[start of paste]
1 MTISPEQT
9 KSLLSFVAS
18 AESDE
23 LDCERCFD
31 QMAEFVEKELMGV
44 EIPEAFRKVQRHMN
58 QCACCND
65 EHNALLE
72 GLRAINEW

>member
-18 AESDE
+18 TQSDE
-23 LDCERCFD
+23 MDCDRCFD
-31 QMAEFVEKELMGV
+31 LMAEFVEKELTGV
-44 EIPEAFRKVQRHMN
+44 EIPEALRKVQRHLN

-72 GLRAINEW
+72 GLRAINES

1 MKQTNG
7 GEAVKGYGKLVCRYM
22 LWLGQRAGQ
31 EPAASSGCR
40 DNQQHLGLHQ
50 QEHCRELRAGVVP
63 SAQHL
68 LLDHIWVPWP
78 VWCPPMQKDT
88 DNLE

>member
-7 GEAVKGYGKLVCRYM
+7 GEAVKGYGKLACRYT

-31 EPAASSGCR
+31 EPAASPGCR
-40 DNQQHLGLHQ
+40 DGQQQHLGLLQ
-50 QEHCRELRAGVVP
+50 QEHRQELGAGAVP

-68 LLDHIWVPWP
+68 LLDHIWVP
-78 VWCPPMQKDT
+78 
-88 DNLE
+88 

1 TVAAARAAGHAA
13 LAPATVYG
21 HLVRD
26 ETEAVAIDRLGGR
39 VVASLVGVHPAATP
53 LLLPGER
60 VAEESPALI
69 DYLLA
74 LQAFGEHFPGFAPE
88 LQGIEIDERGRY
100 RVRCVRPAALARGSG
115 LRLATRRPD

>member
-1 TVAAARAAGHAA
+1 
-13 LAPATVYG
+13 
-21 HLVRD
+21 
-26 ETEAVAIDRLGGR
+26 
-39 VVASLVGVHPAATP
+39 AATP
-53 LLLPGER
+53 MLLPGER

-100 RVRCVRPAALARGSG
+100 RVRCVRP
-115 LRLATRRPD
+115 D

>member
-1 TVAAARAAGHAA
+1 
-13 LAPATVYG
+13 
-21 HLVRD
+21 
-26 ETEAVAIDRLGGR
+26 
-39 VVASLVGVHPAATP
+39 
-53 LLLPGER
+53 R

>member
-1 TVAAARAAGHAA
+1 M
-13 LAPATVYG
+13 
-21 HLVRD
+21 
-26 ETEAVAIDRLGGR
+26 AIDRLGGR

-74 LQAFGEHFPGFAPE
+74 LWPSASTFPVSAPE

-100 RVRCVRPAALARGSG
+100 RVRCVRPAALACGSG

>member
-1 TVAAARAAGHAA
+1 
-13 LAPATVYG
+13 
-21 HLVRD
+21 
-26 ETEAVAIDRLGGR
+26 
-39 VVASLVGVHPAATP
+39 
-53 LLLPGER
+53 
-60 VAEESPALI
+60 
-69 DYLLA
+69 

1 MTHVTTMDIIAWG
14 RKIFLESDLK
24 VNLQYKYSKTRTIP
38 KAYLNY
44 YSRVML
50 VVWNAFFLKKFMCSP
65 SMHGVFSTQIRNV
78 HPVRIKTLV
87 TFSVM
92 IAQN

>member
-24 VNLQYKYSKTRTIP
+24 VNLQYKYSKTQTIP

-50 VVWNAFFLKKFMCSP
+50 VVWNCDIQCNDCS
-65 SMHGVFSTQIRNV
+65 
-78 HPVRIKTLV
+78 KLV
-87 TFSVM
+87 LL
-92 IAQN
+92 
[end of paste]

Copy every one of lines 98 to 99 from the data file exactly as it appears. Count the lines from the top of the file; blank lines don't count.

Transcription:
+74 LWPSASTFPVSAPE

-100 RVRCVRPAALARGSG